Senate leader, Ozekhome seek immunity for legislature, judiciary
October 26, 2017
They made the disclosure in Lagos at a retreat for members of the National Assembly Committee on Ethics, Privileges and Public Petitions, organised by the National Institute for Legislative Studies in Lagos.
The News Agency of Nigeria (NAN) reports that the issue of immunity for lawmakers has continued to generate controversy among Nigerians.
In a keynote address read on his behalf by Sen. Samuel Anyanwu, Chairman, Senate Committee on Ethics, Privileges and Public Relations, Lawan argued that immunity for legislators would safeguard separation of powers.
“In a fragile democracy where the rule of law is weak and the judiciary is often corrupt, lawmakers risk prosecution on politically motivated charges.
“If left unchecked, the executive would cow or arrest opposition MPs in order to boost its powers and reduce its accountability.
“This also feeds corruption and damages democracy. The 1988 Brazilian Constitution grants parliamentary immunity to members of both the chamber of deputies and the senate.
“Article 3 of the Turkish Constitution stipulates that the parliament has the full right to lift legislators’ immunity, based on its own discretion and under any perceived distinct condition.
“In Canada, immunity is limited to the exemption from the obligation to appear before a court as a witness during the session (even in civil cases).
“A similar scenario exists in South Africa, where a member of parliament cannot be constrained to appear to give evidence or as a defendant in civil cases in any other place than where the parliament is sitting,’’ the senate leader said.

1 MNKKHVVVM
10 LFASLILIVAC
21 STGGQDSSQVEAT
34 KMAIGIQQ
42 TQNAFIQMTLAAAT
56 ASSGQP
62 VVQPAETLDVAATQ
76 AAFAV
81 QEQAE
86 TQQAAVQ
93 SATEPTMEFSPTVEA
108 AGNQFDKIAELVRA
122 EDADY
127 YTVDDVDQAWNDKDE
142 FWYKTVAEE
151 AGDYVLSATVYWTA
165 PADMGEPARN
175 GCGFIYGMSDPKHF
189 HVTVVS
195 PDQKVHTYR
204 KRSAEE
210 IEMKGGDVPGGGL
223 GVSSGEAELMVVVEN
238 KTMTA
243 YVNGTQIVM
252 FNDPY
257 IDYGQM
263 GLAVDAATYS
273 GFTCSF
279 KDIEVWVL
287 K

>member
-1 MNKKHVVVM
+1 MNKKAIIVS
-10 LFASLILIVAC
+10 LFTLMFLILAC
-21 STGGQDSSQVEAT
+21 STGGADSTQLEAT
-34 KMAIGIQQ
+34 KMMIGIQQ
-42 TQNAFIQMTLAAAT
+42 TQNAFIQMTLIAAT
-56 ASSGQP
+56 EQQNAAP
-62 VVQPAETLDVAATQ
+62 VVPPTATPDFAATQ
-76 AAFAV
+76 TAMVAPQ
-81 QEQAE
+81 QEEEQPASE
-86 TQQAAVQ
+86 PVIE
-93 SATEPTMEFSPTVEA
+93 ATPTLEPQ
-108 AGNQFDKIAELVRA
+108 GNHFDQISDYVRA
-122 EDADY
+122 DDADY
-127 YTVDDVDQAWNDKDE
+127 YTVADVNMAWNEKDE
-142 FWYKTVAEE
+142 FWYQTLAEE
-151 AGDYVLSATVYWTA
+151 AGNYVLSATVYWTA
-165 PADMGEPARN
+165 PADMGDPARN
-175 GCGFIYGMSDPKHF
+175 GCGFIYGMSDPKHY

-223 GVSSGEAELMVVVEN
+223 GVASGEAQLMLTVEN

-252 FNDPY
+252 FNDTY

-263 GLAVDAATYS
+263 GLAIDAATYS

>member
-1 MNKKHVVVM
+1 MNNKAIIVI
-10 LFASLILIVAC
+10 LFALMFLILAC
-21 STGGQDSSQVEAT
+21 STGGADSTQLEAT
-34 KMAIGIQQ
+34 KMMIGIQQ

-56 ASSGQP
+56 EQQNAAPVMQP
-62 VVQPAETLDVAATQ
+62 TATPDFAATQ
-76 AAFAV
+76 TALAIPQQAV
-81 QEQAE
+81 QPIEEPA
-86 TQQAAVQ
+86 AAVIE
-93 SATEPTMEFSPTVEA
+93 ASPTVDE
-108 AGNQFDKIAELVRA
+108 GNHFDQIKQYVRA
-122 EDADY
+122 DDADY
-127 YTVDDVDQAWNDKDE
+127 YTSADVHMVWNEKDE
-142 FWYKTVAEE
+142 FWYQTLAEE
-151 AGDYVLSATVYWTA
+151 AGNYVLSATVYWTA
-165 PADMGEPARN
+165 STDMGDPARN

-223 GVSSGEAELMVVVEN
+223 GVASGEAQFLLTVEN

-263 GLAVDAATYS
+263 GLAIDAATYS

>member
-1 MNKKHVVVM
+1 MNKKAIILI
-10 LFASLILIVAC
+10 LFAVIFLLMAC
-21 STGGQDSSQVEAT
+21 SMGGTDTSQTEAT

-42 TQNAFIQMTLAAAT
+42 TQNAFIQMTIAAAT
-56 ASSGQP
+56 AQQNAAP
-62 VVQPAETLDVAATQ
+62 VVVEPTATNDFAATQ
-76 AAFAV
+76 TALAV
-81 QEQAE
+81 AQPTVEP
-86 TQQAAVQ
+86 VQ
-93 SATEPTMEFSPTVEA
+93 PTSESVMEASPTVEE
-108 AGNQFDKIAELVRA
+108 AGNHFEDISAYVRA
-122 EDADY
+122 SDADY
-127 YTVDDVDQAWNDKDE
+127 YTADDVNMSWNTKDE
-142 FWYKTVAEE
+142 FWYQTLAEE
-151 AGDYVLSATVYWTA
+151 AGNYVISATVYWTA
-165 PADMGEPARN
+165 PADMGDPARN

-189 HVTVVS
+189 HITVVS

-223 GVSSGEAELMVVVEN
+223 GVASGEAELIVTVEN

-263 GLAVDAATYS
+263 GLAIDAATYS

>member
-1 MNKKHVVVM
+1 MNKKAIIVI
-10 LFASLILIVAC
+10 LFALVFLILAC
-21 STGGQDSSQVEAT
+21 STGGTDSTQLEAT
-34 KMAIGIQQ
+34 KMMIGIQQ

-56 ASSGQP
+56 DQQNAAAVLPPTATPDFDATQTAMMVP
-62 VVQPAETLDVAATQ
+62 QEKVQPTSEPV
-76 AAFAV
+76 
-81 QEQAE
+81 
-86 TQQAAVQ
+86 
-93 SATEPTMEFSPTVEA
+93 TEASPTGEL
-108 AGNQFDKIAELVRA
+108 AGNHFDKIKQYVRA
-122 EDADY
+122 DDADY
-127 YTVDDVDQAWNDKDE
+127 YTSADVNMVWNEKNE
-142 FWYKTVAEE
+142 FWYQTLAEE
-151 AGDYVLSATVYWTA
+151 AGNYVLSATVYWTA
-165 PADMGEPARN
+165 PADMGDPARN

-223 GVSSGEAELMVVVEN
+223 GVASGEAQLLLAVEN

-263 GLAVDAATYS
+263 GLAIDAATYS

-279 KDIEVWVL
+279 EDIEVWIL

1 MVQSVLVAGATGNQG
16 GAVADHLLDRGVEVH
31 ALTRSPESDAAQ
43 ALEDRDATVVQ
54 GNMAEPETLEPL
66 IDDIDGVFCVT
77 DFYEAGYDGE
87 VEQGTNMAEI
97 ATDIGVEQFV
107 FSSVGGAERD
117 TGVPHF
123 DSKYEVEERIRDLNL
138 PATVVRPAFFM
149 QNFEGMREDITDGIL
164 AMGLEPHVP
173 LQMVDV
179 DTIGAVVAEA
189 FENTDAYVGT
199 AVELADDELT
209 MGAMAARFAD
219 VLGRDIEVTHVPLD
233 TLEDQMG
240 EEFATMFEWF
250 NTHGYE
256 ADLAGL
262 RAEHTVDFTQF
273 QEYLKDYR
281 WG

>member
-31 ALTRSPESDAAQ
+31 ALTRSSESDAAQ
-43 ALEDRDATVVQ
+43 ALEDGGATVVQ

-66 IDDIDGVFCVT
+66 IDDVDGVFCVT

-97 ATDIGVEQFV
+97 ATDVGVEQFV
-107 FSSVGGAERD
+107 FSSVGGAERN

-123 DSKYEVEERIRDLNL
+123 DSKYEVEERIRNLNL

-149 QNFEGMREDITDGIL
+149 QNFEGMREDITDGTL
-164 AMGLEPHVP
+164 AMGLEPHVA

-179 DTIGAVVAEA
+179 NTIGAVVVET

On the retreat for the lawmakers, he said that it had become vital because linkages between citizens and elected representatives had remained one of the important features of democracy via public petitions.
He stressed the need for lawmakers to continue to work hard to earn the trust of the people by promoting greater citizen engagement in the legislative processes.
“I hope that the knowledge you gain in this retreat will improve the work you do in your respective committees, promote citizen engagement and improve public trust in the legislature.
Ozekhome, a human rights activist and one of the resource persons for the retreat said he “can only agree with the immunity extension on the grounds of equity and fairness.
“The lawmakers already have immunity which is limited to their utterances at the assembly during legislation. Section 123 up to 28 and 32 of the law, gives immunity to all legislators for anything they say within the assembly.
“However, am even getting to think that we should remove the immunity clause totally because of the recklessness of our presidents and governors.
“But in the spirit of fairness, if the executive arm of the government can have it, then the leaders of the National Assembly (senate president and speaker) and the chief justice of the federation, representing the judiciary should also have it,’’
According to him, extending it to other arms of the government will reflect true separation of powers in Nigeria.
Speaking on the retreat, Anyanwu said that the Ethics, Privileges and Public Petitions Committee had received 525 petitions from individuals and corporate bodies since the inception of the 8th assembly.
“We received 152 petitions in the first session and when Nigerians noticed that one can access justice through the committee, the number of petitions multiplied such that we received 284 in the second session.
“In this fresh 3rd session, we have received about 88 petitions. Not less than 92 individuals and corporate bodies have had justice procured for them without spending their personal earnings.
“This is in comparison to only six petitions laid in the 7th assembly out of 77 petitions it received,’’ Anyanwu said.
In her welcome address, Prof. Ladi Hamalai, the Director- General of NILS, said that the capacity building programme would be integral to ensuring the success of the role of the committee.